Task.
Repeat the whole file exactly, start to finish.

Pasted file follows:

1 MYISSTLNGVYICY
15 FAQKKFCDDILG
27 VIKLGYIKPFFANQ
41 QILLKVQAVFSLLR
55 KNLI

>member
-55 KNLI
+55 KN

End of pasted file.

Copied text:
1 MYISSTLNGVYICY
15 FAQKKFCDDILG
27 VIKLGYIKPFFANQ
41 QILLKVQAVFSLLR
55 KNLI

>member
-55 KNLI
+55 KN